Shuffling the deck of MySQL certifications
When Oracle acquired Sun in January of 2010, it inherited the MySQL database and the associated Sun certification program. The MySQL certification exams were immediately added to the Oracle Certifications Program. With the exception of altering the title (i.e. Sun Certified MySQL Associate became Oracle Certified Associate, MySQL 5), the certification exams have been left essentially unchanged from what Sun originally developed. That is about to change. Oracle University has announced the retirement of all six of the legacy MySQL certification exams:
● 1Z0-870: MySQL 5 Certified Associate Exam
● 1Z0-871: MySQL 5 Developer Certified Professional Exam, Part I
● 1Z0-872: MySQL 5 Developer Certified Professional Exam, Part II
● 1Z0-873: MySQL 5 Database Administrator Certified Professional Exam, Part I
● 1Z0-874: MySQL 5 Database Administrator Certified Professional Exam, Part II
● 1Z0-875: MySQL 5.1 Cluster Database Administrator Certified Expert Exam
The above list represents four separate certification tracks. In the transition process currently underway, two of them are being eliminated entirely: the Certified Associate track (1Z0-870) and the Cluster Database Administrator track (1Z0-875). While Oracle University does not generally provide explanations for their actions, it is likely that at least part of the rationale was to reduce the costs of maintaining multiple MySQL exams.
I have seen a number of people indicate on certification forums that the information covered by the 1Z0-870 exam is so basic as to make the certification of dubious value. I cannot confirm that assessment as this is not an exam that I have taken. However, if true, it would be a very good reason for Oracle University to discontinue it. I see a lot of people inquire about the easiest certification exams to pass. However, the reality is that certifications based on overly simple exams provide extremely limited value to your career.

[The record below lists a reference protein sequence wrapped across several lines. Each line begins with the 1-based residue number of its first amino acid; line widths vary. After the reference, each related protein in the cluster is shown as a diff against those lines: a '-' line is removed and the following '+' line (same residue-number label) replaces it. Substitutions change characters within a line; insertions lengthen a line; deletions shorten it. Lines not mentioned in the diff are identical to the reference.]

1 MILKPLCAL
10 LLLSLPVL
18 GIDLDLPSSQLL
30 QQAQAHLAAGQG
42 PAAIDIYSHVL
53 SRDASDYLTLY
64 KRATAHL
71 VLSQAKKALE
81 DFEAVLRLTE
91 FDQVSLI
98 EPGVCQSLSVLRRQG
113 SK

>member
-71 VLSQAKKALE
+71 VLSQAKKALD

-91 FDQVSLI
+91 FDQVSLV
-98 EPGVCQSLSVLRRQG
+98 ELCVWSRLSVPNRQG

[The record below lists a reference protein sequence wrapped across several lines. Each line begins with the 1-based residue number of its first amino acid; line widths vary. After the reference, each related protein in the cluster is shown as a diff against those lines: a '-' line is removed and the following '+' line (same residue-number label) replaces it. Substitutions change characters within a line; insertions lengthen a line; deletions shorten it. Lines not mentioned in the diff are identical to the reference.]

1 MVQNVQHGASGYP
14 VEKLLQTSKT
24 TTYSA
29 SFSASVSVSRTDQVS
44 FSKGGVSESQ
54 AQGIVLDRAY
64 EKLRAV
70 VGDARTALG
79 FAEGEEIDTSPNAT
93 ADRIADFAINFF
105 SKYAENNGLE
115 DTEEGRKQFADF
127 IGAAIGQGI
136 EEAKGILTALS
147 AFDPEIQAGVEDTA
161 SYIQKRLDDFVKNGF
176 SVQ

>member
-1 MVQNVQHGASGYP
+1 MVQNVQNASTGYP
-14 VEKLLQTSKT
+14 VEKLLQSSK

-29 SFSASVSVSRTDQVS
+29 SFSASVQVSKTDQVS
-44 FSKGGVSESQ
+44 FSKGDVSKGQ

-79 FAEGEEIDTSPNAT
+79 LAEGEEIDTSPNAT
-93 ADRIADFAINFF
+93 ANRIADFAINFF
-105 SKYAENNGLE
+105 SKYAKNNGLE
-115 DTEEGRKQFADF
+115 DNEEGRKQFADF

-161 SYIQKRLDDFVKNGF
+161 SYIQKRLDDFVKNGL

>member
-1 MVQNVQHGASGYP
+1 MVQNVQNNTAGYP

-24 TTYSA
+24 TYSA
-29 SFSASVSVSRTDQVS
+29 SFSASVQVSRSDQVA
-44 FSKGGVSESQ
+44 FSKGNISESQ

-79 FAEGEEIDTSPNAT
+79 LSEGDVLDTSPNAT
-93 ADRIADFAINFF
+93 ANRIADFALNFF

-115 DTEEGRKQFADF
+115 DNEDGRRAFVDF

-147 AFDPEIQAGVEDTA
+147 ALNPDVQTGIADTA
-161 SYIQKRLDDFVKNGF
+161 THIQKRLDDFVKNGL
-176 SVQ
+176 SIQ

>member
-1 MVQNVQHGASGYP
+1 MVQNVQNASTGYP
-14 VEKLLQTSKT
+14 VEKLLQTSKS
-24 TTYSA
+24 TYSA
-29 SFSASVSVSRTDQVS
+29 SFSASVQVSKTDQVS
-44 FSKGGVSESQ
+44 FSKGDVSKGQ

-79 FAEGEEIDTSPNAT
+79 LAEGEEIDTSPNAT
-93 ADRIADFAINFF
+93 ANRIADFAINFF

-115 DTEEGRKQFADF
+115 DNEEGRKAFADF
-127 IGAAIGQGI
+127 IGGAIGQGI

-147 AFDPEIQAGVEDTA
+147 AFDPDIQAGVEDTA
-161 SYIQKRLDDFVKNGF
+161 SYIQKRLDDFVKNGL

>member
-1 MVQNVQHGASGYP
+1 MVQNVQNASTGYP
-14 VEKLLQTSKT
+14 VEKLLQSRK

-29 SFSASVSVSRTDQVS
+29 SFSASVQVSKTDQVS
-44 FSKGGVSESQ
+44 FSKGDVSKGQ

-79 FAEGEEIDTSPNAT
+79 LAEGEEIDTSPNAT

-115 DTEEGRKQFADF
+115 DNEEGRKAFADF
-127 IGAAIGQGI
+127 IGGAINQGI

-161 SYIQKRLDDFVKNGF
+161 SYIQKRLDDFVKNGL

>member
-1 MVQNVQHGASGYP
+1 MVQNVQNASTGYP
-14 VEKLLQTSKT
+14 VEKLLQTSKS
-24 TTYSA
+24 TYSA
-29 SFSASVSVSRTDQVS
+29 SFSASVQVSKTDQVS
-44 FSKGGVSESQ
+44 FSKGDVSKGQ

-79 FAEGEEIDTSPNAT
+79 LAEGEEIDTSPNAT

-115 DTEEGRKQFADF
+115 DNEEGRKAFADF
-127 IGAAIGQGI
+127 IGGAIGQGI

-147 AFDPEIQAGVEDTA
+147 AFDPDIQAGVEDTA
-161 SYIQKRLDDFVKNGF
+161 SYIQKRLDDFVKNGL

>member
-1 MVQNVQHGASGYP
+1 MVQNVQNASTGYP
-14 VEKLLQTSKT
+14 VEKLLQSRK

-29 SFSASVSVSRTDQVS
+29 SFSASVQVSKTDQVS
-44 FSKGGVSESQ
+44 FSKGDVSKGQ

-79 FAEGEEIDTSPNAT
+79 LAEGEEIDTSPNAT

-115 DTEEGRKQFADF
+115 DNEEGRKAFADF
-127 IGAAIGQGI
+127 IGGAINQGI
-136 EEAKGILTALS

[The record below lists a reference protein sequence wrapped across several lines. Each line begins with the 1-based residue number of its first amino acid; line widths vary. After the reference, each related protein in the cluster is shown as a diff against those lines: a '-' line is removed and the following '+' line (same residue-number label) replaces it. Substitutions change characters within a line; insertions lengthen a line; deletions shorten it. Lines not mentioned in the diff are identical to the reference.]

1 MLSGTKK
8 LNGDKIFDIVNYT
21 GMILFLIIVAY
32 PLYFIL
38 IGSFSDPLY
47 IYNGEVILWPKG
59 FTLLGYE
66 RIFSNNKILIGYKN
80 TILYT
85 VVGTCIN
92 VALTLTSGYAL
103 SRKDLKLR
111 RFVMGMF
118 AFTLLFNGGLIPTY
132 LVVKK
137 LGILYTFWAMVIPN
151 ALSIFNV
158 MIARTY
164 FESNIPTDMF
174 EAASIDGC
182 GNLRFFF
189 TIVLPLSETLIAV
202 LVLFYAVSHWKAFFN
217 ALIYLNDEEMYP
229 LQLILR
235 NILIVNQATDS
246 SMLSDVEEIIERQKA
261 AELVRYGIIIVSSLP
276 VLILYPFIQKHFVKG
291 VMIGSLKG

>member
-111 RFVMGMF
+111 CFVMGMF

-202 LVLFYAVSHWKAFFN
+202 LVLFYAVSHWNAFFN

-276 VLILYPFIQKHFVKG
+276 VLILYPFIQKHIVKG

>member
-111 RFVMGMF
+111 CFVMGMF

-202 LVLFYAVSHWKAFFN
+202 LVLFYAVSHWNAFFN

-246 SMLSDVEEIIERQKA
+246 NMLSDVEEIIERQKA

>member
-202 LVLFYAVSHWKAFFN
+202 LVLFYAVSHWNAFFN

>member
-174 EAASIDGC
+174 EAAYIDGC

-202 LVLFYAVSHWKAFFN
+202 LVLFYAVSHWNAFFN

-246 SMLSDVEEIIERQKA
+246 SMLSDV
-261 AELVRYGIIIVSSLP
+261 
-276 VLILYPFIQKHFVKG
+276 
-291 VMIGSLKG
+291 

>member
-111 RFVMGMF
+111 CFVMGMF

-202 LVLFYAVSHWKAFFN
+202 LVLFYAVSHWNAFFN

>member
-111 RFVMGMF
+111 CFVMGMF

It is less clear why there is no replacement for the Cluster Administrator exam. Offhand, my guess would be that the volume of people taking the exam was judged insufficient to rewrite it. Oracle University does not provide statistics like this, so there is no way to determine whether volume was a factor.
Oracle is further consolidating the MySQL certification venue by reducing the developer and administrator tracks to a single test each. After the retirements, the program will have only a pair of MySQL exams:
● 1Z1-882: MySQL 5.6 Developer
● 1Z1-883: MySQL 5.6 Database Administrator
Based on the announcements made by Oracle University, they have attempted to make the new exams more experience-based. These types of questions tend to be harder than those that require rote memorization. By the same token, they make for a certification that is a better indicator of knowledge that applies to the real world.